Editing Mushrooms

When I first started doing Haiku Thursday a few weeks ago I had no idea how much I would come to enjoy it.

While I like the act of writing the haikus, I think I get the most enjoyment out of having something scheduled for me to complete on Thursdays – it’s more of a challenge, too. Instead of just typing out paragraphs of my thoughts, I have to condense them into three lines, consisting of 5, 7, and 5 syllables. I like to ramble, so that is not an easy task for me.

Because I like Haiku Thursday so much, I figured that I would turn Fridays into Photoshop Fridays where I share my tips, tricks, and how-tos for one of the most popular photo editing applications.

Without further ado, I present to you the first installment of Photoshop Friday!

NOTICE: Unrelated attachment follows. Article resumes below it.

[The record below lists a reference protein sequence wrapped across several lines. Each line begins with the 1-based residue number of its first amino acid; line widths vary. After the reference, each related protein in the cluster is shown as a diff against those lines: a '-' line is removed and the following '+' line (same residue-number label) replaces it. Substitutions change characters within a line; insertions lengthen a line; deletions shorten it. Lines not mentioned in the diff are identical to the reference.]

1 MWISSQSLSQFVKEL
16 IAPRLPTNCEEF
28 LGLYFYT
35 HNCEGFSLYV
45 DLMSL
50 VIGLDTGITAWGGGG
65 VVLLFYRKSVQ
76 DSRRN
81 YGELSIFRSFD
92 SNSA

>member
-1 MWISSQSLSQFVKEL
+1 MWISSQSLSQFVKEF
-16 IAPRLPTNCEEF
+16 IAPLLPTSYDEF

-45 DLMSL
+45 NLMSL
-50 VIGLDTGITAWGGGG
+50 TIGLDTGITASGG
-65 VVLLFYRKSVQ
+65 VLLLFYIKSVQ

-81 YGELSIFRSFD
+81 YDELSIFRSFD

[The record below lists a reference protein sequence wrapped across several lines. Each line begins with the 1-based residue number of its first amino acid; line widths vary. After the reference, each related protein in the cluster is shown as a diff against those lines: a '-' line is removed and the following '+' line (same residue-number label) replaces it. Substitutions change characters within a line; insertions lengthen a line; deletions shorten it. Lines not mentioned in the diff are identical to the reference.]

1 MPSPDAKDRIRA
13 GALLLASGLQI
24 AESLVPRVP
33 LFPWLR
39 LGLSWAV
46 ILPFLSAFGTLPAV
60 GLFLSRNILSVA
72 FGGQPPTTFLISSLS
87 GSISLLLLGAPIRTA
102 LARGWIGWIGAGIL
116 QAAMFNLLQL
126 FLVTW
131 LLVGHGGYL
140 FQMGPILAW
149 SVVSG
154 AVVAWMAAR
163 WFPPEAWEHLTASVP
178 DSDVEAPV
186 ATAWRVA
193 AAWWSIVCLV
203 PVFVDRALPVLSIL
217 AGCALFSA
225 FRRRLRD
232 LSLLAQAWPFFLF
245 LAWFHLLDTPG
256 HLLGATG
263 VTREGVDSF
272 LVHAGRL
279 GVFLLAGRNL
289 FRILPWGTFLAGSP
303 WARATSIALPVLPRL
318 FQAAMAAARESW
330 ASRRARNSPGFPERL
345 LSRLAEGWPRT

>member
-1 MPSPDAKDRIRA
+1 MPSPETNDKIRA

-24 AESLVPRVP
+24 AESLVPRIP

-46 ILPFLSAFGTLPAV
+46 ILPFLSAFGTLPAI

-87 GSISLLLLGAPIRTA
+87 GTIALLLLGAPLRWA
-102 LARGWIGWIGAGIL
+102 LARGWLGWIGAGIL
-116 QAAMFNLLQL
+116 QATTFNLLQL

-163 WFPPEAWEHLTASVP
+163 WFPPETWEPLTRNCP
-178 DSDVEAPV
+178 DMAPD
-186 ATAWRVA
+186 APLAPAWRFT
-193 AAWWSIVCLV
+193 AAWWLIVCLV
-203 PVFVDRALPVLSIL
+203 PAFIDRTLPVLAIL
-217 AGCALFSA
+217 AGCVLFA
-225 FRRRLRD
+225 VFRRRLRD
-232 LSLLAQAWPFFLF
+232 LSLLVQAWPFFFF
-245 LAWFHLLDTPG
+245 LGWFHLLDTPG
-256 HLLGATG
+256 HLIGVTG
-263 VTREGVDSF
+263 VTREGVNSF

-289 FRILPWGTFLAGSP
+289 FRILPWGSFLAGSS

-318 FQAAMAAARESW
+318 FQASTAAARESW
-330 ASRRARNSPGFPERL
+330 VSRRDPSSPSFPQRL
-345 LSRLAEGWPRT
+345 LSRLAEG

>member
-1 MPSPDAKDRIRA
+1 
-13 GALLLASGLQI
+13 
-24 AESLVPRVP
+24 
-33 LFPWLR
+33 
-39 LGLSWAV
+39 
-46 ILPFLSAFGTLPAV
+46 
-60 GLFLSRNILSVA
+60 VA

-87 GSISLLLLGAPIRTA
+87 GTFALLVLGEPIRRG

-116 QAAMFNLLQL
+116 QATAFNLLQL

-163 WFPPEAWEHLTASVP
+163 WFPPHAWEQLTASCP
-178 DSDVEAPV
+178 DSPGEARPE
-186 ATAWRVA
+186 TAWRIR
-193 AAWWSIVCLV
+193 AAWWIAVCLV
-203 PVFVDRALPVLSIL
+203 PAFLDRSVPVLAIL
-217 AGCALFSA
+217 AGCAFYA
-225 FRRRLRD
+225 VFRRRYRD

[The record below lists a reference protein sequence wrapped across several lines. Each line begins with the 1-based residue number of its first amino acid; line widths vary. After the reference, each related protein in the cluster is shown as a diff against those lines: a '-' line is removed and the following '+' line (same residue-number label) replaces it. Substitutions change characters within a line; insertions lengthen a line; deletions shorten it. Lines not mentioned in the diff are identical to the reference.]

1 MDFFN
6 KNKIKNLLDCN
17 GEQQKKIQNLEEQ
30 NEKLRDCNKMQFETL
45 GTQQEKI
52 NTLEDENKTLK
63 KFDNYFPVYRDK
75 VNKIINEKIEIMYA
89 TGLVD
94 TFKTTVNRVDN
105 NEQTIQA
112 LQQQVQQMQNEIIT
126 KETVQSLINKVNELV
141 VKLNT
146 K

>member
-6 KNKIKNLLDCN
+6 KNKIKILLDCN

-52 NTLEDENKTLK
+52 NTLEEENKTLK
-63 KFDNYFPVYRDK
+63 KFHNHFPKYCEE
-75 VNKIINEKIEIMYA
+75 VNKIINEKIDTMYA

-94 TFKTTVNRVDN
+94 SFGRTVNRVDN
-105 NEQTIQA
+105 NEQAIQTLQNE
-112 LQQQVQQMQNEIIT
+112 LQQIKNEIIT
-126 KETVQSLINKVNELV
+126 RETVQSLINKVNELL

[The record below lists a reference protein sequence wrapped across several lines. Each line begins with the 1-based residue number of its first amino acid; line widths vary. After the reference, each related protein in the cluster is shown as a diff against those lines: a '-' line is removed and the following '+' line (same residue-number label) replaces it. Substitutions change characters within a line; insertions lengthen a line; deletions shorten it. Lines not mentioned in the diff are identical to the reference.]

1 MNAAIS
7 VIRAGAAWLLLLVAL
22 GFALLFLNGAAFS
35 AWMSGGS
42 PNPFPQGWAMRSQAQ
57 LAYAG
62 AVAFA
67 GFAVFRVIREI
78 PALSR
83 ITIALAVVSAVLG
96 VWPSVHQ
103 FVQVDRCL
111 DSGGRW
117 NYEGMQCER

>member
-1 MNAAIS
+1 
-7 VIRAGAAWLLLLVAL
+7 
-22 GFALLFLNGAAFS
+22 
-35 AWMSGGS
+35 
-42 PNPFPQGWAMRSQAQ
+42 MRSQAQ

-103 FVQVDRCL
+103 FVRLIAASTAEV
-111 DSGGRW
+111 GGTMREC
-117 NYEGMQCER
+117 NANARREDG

Use a Light Hand

Now, I know that this tip seems obvious, but it really is the most important aspect of working with Photoshop. It is far too easy to over do exposure, saturation, and vibrancy adjustments when starting out in Photoshop.

Very quickly you can go from a good original image of a mushroom:

IMG_3195_

To an over-processed image:

IMG_3195_1

I found that the best way to combat over-processing is to make each adjustment as small as possible so that you can really see how each setting affects the overall image. Sometimes, all an image needs is a tiny slide to the left or right on your chosen scale.

It is also extremely helpful to have someone you can trust to give you an honest opinion look at your post-processed images. A fresh set of eyes on your work can never be a bad thing.

Take a look at the image below. It is the same picture, just fine-tuned to bring out the best features of this coriolus mushroom. All it needed was the shadows enhanced by a hair and the clarity brought up by a few degrees.

IMG_3195

Remember, a little can go a long way.

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